Auto Electronics

As Accelerometers Spread, They'll Get Better, Smarter

A recently released marketing report optimistically projects sales of automotive-targeted MEMS accelerometers over the next five years, suggesting just how quickly new safety and navigation features will be incorporated into new light vehicles. In “MEMS: A Roadmap to Technologies and Applications,” Business Communications Company (BCC) predicts that unit sales of these sensors will triple or even quadruple in certain applications, as new airbags, vehicle stability systems, and vehicle navigation systems proliferate. The spread of these applications, will in turn, drive development of accelerometers with higher performance and reliability.

It should come as no surprise that the overwhelming majority of MEMS accelerometers are used in airbag applications. And if the market projections are correct, that will still be the case at the end of this decade. According to BCC, approximately 180 million MEMS airbag sensors were shipped in 2004. It's conservatively estimated that this number will rise to 260 million units in 2010. The marketing research firm explains that growth will be driven by the increase in side-impact airbags in North America, Europe and Asia Pacific as well as by developing markets for airbags in South America, Eastern Europe, Southeast Asia, India and China. Other factors cited by BCC include the conversion to global platforms by the major automakers promoting safety products and the maturing supply base in developing countries.

In vehicle stability control (VSC) systems, MEMS accelerometer usage is expected to grow even faster, tripling in five years' time. BCC found that about 6.4 million MEMS accelerometers for VSC systems were shipped in 2004, and that number is expected to reach 18.1 million units in 2010. The sensors used in these VSC applications are described as “low-g” accelerometers, which according to Analog Devices, are those sensors that measure in the range of ±1 g to ±20 g.

But the greatest increase in growth for MEMS accelerometers is expected in vehicle navigation systems. Here, the accelerometers are key elements in inertial navigation systems that are combined with GPS to correct for the GPS unit's inability to get a fix on the satellites in certain driving areas. Though only 4.6 million accelerometers were shipped in vehicle navigation systems in 2004, says BCC, that number should nearly quadruple by the end of the decade when it reaches 17.9 million units.

It's natural to expect that the increasing usage of MEMS accelerometers will spur further development of these components, while also influencing changes in automotive system design. In an article titled, “MEMS Inertial Sensors Move Beyond Airbags,” (Wards Auto Electronics, October 2004) Harvey Weinberg, a senior applications engineer at Analog Devices, describes one of the effects of a growing accelerometer count in the vehicle: “The proliferation of inertial MEMS sensor content in cars is driving system designers to rethink the current stand-alone sensor architecture in favor of an inertial sensing cluster.”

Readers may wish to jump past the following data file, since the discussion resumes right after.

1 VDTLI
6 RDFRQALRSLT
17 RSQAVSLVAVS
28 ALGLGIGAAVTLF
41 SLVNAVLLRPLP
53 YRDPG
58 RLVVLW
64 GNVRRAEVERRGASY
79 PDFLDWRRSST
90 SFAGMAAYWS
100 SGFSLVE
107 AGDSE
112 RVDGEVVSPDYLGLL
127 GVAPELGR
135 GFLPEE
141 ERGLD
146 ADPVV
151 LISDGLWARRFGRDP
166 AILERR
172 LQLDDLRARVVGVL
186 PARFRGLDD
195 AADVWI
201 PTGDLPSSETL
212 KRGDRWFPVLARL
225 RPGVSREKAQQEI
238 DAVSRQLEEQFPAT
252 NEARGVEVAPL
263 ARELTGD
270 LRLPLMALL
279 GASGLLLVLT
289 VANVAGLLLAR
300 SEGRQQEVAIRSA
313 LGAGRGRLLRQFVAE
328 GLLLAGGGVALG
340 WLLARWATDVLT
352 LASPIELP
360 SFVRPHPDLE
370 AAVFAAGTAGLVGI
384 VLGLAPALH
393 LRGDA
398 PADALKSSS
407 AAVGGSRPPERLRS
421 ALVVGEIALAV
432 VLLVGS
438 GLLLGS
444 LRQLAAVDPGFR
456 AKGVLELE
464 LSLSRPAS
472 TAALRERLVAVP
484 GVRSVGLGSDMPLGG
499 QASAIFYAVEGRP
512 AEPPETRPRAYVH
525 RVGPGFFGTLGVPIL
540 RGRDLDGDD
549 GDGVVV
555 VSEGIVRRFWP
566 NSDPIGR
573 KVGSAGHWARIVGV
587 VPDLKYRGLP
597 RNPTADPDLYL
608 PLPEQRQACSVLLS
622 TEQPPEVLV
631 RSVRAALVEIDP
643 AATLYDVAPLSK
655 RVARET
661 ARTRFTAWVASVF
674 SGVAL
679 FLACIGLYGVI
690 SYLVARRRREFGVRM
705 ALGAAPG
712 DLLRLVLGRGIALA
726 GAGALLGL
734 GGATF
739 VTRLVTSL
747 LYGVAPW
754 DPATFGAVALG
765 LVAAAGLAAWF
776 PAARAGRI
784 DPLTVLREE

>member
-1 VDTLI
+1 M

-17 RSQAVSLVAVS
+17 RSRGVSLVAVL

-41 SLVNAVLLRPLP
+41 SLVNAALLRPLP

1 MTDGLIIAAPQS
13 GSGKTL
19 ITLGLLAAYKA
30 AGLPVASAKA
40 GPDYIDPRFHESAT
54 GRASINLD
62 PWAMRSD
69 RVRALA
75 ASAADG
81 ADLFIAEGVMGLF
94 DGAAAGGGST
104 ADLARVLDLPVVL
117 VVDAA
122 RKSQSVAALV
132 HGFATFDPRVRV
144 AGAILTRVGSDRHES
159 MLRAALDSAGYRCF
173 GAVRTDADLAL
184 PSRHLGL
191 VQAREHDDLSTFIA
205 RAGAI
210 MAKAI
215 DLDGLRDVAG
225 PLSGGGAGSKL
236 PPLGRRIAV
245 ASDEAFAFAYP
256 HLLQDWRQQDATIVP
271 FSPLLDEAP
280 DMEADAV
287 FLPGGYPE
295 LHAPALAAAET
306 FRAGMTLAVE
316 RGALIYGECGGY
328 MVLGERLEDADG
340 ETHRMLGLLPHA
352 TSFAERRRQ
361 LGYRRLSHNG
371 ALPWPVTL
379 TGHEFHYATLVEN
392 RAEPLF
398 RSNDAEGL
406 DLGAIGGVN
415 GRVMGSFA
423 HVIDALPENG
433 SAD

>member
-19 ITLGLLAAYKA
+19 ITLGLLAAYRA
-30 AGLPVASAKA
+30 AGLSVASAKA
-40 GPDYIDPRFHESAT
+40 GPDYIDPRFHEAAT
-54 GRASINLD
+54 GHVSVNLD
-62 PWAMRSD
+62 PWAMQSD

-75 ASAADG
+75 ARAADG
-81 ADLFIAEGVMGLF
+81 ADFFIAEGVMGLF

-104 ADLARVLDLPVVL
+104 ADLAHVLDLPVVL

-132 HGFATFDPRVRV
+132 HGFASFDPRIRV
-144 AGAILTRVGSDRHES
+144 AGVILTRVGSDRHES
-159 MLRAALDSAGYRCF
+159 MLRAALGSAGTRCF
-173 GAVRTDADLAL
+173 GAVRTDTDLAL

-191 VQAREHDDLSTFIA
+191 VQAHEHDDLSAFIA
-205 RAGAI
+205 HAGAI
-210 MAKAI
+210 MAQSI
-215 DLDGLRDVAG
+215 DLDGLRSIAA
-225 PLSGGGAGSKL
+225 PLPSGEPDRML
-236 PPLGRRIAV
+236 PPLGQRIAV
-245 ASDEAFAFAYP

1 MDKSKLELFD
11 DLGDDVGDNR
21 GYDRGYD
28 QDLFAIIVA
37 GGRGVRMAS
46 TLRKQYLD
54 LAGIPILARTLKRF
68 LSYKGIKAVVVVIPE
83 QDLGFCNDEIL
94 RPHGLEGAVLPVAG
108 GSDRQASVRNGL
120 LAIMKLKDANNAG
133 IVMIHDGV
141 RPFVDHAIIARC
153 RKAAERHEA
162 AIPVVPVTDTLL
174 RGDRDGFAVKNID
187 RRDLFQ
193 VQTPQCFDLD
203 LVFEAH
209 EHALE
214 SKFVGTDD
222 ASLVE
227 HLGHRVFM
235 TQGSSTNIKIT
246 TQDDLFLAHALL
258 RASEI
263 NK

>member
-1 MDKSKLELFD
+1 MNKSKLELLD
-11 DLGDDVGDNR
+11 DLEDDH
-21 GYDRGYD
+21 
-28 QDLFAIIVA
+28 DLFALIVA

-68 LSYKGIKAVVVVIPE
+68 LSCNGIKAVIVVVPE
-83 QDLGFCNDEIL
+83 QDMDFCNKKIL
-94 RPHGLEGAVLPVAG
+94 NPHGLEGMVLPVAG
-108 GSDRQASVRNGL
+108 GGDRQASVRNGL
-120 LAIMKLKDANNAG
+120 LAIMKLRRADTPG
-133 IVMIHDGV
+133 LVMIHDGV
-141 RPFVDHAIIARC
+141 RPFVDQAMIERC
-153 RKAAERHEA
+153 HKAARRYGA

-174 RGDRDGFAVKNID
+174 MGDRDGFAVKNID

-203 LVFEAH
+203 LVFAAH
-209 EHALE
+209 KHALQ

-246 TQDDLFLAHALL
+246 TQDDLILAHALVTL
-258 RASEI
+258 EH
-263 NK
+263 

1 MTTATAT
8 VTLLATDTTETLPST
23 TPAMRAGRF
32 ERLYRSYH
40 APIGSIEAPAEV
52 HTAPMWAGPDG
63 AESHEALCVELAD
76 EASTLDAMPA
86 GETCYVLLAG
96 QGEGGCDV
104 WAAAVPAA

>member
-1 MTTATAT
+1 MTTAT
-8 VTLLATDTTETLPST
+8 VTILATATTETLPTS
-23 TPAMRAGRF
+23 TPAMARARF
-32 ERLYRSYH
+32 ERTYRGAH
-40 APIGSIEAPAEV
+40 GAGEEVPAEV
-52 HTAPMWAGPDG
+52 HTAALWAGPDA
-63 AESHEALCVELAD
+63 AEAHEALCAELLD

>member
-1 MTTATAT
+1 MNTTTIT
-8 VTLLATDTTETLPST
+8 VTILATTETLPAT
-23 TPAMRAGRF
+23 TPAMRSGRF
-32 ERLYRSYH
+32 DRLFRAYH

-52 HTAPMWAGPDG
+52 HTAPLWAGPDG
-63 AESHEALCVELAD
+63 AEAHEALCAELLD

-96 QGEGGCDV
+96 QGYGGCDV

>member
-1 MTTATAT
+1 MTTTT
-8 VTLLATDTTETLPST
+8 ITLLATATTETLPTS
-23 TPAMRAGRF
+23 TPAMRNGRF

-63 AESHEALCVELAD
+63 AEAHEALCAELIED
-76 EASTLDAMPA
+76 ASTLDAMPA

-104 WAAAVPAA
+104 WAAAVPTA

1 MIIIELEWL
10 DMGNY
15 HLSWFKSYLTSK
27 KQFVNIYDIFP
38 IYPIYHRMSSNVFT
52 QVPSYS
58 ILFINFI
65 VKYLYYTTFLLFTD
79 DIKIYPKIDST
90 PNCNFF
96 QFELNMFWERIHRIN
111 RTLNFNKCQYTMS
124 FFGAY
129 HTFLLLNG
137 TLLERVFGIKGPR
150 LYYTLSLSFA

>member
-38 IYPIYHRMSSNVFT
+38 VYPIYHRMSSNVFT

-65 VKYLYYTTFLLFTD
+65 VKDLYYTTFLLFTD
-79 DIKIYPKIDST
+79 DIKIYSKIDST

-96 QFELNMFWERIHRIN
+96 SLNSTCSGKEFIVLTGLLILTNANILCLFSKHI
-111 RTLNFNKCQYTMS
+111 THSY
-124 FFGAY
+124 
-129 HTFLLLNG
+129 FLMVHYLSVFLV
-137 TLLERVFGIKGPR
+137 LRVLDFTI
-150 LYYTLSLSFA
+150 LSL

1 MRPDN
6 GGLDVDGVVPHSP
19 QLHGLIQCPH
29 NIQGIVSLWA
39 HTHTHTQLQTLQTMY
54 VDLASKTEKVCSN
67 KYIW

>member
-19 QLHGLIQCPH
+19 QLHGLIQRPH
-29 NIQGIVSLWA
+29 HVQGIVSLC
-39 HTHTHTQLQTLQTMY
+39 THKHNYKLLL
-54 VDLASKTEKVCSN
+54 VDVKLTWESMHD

So rather than deploying many accelerometers throughout a vehicle, a few of these sensors could be grouped together near the vehicle's center of gravity. Weinberg notes that with this approach, the performance required from the clustered accelerometers becomes more stringent, as a few sensors must meet the best specifications of all the accelerometers being replaced. While this makes the individual accelerometers more expensive, it saves cost at the system level, says Weinberg, as multiple pc boards, connectors, and other components can be eliminated.

Another development path for MEMS accelerometers involves making them more reliable. “The biggest technological improvement ahead will be in making sensors that are so robust that you can absolutely trust what they're telling you,” says Weinberg, who notes that this level of reliability is already achieved by air bag accelerometers, but must be expanded to the sensors used in stability control and other safety systems. Though there are always conditions under which sensors can produce erroneous data, intelligence in the sensor or in the application, must be able to identify those errors and take corrective action.

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